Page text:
Lee Smith writes at Tablet:
The press also has an interest in prolonging the Mueller probe. Russiagate is good for business, mesmerizing viewers with a grand political spectacle featuring one of the media's biggest draws for the last several decades—Donald Trump, the boss villain who is now in the White House. Maybe most prominent among the interested media organizations is the paper that has colluded with lawbreakers in publishing the names of US persons whose identities have been illegally leaked by intelligence officials and political operatives—the Washington Post.
Coincidentally, the owner of the Post also has a major stake in letting Mueller do his work to preserve America's surveillance and spying complex. In 2013, the same year that Amazon founder and CEO Jeff Bezos bought the paper that broke Watergate for $250 million, Amazon Web Services landed a $600 million deal with the US intelligence community. According to a 2017 Washington Post story, AWS created a "cloud storage service designed to handle classified information for U.S. spy agencies," including the CIA. The cloud technology was to "usher in a new era of cooperation and coordination, allowing agencies to share information and services much more easily."
And now some intelligence and data experts believe that the CIA cloud is how the Obama administration could have minimized its trail after unmasking US persons. "The NSA database, with its large and ongoing collection of electronic communications, can be accessed through the NSA's cloud," says one former senior intelligence official. The NSA can audit it and find out if analysts are violating rules. The NSA does not audit the CIA's cloud, which is audited by the CIA's IT people and Amazon Web Services employees who are given security clearances. Says the former official: "There are people in the CIA, the Office of the Director of National Intelligence, and the National Security Council staff who can move information from the NSA cloud into the CIA cloud. That seems the likeliest scenario to explain how Obama officials first unmasked US persons and then shared information without leaving a trail that could be audited independently, or immediately, at every step. Since unmasking, by itself, is authorized for lawful purposes, it's the processing and sharing, as with Susan Rice's spreadsheets, that tell us if the information was being misused."
Presumably, the owner of Amazon is not eager to have Amazon customers see that the company with their credit card data and buying and viewing habits on file may have facilitated the US government's spying on American citizens to advance a campaign of political warfare.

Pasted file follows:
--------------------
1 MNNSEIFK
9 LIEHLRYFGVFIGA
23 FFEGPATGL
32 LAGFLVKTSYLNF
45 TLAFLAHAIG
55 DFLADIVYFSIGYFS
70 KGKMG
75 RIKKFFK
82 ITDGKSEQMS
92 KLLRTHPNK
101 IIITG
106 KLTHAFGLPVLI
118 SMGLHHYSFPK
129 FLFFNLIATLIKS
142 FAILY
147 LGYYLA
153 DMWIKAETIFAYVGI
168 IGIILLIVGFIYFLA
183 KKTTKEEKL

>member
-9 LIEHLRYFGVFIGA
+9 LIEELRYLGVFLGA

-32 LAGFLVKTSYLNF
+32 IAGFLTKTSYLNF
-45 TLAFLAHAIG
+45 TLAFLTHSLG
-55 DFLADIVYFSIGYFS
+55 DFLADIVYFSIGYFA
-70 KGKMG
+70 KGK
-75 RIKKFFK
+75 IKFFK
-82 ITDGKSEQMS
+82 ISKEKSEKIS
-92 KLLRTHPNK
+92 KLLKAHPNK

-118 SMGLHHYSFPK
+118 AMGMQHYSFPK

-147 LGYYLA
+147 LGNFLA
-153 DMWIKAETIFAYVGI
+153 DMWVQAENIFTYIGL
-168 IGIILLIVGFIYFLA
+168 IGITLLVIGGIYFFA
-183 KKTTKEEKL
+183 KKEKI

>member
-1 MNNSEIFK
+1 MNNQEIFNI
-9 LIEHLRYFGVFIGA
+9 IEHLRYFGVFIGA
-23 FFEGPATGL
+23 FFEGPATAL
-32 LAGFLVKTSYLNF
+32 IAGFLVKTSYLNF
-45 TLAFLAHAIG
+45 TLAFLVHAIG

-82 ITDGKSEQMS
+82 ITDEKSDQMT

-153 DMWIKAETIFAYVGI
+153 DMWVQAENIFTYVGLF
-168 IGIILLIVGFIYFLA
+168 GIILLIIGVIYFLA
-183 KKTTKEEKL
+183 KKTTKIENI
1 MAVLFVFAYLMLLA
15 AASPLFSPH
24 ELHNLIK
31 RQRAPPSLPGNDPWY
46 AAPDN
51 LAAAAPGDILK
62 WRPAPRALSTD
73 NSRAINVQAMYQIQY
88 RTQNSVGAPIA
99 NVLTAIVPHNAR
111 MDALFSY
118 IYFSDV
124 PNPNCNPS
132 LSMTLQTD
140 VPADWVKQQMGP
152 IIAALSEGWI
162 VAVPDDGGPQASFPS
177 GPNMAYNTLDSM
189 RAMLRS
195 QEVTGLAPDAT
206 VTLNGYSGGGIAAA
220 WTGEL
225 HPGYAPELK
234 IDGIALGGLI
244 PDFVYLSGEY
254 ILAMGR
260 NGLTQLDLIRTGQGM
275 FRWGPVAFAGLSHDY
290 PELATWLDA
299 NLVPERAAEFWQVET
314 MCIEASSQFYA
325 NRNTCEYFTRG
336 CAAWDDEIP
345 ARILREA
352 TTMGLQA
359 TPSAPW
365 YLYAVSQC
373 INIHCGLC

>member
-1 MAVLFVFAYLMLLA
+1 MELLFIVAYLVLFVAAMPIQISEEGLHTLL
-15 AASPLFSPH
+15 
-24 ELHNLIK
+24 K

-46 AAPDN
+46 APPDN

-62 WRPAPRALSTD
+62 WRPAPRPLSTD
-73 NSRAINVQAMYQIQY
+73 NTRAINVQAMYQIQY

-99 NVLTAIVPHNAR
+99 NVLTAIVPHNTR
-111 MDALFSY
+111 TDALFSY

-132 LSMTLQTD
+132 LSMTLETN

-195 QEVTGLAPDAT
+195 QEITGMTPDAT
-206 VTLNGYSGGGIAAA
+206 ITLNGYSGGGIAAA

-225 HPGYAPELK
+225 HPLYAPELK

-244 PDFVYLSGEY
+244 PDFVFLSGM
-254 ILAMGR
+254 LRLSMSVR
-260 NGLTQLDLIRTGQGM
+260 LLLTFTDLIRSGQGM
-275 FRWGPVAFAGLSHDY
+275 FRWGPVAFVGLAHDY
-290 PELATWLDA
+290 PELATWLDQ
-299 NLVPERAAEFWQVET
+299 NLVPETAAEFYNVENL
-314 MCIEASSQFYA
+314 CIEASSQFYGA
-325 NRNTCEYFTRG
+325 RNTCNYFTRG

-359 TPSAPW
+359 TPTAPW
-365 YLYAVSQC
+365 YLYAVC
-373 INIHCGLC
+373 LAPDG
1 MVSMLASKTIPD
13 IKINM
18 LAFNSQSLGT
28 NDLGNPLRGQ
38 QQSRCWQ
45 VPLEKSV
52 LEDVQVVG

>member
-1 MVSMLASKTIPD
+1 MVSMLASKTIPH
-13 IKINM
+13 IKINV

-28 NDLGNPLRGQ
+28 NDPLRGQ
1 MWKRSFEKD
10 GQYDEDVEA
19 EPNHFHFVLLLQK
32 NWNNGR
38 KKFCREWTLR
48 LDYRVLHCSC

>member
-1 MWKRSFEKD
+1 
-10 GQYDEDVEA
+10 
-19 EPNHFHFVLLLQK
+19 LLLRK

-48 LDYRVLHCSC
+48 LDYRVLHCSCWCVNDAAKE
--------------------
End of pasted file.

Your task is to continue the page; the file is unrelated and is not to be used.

Secretary of Defense Ash Carter (left) gives Jeff Bezos, CEO of Amazon.com (right) a tour of the Pentagon during a visit on May 5 , 2016. (DoD photo by Senior Master Sgt. Adrian Cadiz - Released)
There is an anonymous source and a lot of wide logical leaps here (perhaps as many as those made by those who think Trump worked with the Russians to win the election), starting with the unanswered question of, even if Bezos wanted to use the Post's Mueller coverage to advance Amazon's interests, how precisely he'd operationalize that. I have indeed heard from other D.C.-based reporters on this story that the Post has a team of literally 30 reporters on the Trump-Russia story, which is a lot by any standard, so it's certainly possible that Bezos has expressed enthusiasm for the story. I do think that if Bezos said anything to Marty Baron or most any other Post journalist about committing journalism that advances the commercial interest of Amazon Web Services, Baron and the journalists would either resign on principle or else leak about it to a competing publication (maybe even to Lee Smith of Tablet).
That said, the drama between Bezos and Trump is probably the single hottest and most undercovered story in all of Washington right now. For earlier coverage at FutureOfCapitalism, see here and here. I've framed it as "the federal government is just about the only institution in American life at this point that is powerful enough to challenge Amazon," but it may be that Jeff Bezos is about the only institution in American life at this point that is powerful enough to challenge President Trump. Whatever side one prefers in that fight, it's just a newsworthy conflict.